Wellesley’s Mark Goldman Asks, “How Do We Hold Onto a Memory?”
$45,000 Sloan Foundation Fellowship May Help Find the Answer
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April 6, 2007
WELLESLEY, Mass. -- Mark Goldman, an assistant professor of physics and member of the neuroscience program at Wellesley College, is among 21 New England researchers to be honored with a 2007 Alfred P. Sloan Foundation Fellowship. Each scientist is expected to receive a $45,000 two-year grant, and the fellowships begin Sept. 1.
Goldman, at right, joined the Wellesley faculty in the fall of 2003 following postdoctoral work in the Brain and Cognitive Sciences Department at MIT. He earned a Ph.D. in physics from Harvard University in 2000 and a B.S. in physics from Stanford University in 1993. His research is in the field of computational neuroscience, which uses computer and mathematical models to understand a variety of brain functions.
He is currently on a sabbatical at Stanford University, studying the eye movement system and its ability to adapt and learn. To support his work, he has also earned a grant from the National Institutes of Health, a Brachmann-Hoffman Fellowship from Wellesley College and a Research Corporation Cottrell College Science Award.
“The Sloan is money to work on whatever questions I find interesting at the time,” Goldman said. “It’s a merit fellowship, as opposed to a grant for a specific topic of research.”
Established in 1955 to provide research grants to early-career scientists and scholars, the Sloan Research fellowships are awarded to investigators in fields including physics, chemistry, mathematics and molecular biology. Here are a couple of questions and answers about Goldman and his work:
Q. What kinds of research are you currently interested in?
A. The main question I am interested in is: How does a group of neurons hold onto a short-term memory – memory that lasts for tens of seconds. This form of memory is thought to be maintained by neurons whose activity persists for tens of seconds following the disappearance of a stimulus. So, for example, when you look up a number in the phone book, close the book, and then remember the number for just long enough to dial it, it is thought that this memory is being held by a group of neurons whose activity repeatedly “recites” the number, "443-7899, 443-7899, 443-7899..."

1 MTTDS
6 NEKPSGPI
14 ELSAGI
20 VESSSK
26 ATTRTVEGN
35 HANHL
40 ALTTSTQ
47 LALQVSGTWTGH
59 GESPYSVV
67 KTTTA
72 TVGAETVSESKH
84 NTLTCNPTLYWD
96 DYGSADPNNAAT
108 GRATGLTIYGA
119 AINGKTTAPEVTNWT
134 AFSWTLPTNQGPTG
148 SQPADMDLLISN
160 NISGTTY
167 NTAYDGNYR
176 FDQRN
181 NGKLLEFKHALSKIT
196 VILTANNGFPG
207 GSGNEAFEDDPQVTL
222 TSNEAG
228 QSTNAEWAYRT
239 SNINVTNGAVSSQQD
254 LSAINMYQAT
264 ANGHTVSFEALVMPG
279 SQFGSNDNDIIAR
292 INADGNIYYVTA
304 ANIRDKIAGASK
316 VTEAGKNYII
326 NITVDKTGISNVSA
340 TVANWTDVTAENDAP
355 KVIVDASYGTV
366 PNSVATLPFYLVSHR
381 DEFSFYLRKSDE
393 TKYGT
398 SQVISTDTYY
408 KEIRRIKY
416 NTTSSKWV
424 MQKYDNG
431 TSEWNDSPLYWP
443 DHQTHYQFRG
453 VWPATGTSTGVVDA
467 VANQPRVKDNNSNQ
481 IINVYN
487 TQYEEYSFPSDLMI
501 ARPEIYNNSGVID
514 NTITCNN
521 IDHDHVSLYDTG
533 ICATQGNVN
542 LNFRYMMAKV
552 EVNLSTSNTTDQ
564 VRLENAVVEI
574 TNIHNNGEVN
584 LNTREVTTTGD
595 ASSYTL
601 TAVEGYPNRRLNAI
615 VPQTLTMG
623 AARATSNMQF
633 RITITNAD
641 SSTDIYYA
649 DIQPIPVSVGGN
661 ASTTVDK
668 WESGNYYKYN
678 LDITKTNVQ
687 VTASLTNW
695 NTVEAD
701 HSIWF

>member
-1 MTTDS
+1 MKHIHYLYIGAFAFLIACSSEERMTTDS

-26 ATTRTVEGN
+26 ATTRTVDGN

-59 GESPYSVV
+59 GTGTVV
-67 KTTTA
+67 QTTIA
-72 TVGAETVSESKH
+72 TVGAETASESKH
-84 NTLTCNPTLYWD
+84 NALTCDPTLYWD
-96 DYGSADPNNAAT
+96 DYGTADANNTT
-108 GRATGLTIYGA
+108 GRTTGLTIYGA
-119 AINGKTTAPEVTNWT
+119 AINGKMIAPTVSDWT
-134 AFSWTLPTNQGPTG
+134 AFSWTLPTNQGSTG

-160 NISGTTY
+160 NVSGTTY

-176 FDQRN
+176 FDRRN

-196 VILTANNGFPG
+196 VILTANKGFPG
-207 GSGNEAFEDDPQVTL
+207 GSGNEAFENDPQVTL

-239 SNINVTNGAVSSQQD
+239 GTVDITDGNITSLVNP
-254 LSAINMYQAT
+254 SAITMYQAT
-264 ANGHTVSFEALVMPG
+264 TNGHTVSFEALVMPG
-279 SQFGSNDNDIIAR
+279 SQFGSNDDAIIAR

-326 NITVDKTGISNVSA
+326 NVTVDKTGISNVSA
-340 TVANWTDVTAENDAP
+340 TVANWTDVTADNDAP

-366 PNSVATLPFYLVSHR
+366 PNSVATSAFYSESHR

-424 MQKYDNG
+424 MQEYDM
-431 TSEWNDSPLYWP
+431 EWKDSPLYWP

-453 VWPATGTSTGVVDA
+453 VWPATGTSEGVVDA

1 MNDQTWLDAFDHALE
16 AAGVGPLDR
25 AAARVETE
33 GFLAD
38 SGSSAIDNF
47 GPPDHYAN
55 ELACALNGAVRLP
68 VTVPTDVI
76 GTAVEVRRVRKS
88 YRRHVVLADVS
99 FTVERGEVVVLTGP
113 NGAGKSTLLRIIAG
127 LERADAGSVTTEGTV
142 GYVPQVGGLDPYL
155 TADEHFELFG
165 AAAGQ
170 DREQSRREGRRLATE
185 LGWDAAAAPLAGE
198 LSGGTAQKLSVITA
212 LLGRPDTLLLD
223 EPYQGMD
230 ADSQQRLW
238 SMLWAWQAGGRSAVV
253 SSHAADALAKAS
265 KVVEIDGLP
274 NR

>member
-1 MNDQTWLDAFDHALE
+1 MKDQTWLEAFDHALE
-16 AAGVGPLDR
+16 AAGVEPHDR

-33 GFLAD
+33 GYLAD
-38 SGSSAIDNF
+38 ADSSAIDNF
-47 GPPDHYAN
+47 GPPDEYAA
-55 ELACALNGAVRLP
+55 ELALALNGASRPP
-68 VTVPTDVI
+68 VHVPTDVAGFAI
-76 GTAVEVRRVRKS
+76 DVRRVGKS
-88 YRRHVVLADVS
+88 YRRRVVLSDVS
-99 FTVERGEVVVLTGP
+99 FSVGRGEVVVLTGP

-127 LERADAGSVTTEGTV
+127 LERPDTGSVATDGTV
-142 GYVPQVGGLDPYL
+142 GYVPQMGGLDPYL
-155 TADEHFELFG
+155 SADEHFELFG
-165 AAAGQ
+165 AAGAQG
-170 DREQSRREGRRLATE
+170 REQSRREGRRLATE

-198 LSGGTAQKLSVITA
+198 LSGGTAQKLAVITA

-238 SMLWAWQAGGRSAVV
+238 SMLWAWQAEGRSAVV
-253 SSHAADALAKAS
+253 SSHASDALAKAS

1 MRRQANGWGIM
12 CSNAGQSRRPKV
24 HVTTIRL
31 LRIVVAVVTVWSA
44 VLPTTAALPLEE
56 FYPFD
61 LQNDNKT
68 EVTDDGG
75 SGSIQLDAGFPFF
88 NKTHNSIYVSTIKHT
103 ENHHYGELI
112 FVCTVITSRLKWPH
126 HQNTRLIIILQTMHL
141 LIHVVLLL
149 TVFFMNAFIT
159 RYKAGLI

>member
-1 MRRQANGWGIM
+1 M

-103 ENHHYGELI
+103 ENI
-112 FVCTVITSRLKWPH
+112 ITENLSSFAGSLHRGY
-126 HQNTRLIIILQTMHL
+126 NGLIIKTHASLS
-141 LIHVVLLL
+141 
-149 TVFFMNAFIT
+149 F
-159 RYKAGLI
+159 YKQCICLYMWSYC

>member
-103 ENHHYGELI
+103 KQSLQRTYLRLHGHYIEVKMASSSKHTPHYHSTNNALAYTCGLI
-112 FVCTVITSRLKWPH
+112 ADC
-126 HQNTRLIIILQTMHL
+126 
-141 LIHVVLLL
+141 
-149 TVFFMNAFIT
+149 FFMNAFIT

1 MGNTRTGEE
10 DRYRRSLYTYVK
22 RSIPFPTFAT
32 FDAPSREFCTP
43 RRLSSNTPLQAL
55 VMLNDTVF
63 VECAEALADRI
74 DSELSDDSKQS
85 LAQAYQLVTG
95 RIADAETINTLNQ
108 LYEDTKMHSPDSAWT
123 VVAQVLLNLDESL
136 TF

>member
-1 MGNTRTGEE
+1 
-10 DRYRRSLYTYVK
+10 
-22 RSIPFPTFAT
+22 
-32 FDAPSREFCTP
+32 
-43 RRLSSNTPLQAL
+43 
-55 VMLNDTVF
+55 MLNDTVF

And, as a theoretical neuroscientist, I ask the question, "How is such activity being produced? How does a group of cells produce elevated activity that represents a physical stimulus [in the above case, the sight of the phone number] when that stimulus is no longer present?"
For cognitive tasks like remembering a phone number, it is very difficult to tease apart the neural circuitry in enough detail to make a mathematical model. So I use a simpler system to try to get at this question. The circuit is located in the brain stem, the more primitive area of the brain, and is involved in controlling how we move our eyes and hold our gaze fixed on the objects we are looking at. It is called the oculomotor neural integrator circuit because it acts like an adding machine, or “integrator.” Activity in this circuit controls the tension of the eye muscles – the more activity there is in the circuit, the more tension is applied to the muscles and the further the eyes move away from center. When we want to move our eyes by a given amount, say five units, we send a corresponding-sized pulse of input into the integrator and it adds five units of activity to its current level to move the eyes by the appropriate amount. The connection to short-term memory is that, as in the cognitive memory circuits, a pulse of input directly stimulates activity only briefly, but the circuit “remembers” to hold its new activity level for much longer.
Although I study this circuit in order to understand the neural basis of memory-related activity, this work also has more direct clinical implications for understanding disorders of the oculomotor system that controls movement of the eyes.
Q. How will you use the Sloan fellowship grant?
A. The fellowship does not have a specific topic. I expect to use it for this research, at least in part. I also plan to study how the oculomotor system can adapt to situations where, perhaps due to an injury, the oculomotor system isn’t working correctly and needs to relearn proper performance. Experiments have been done where animals in a virtual environment are tricked into thinking their eyes are drifting rather than being held fixed.
My collaborators have found that the animal learns to compensate for this drift so that, when the animal is placed back into a normal environment, its eyes continue to drift in a manner appropriate to perform correctly in the virtual environment it had been living in.
This research may have applications to clinical disorders in humans – people with problems keeping their eyes fixed on objects they are trying to look at. The deeper application is that hopefully we’re going to learn something about how short-term memories are stored. There are plenty of disorders, including schizophrenia, whose core symptoms involve short-term memory deficits. However, at this stage, my work is completely at the basic research level, trying to understand what is happening in the brain when we hold on to a short-term memory.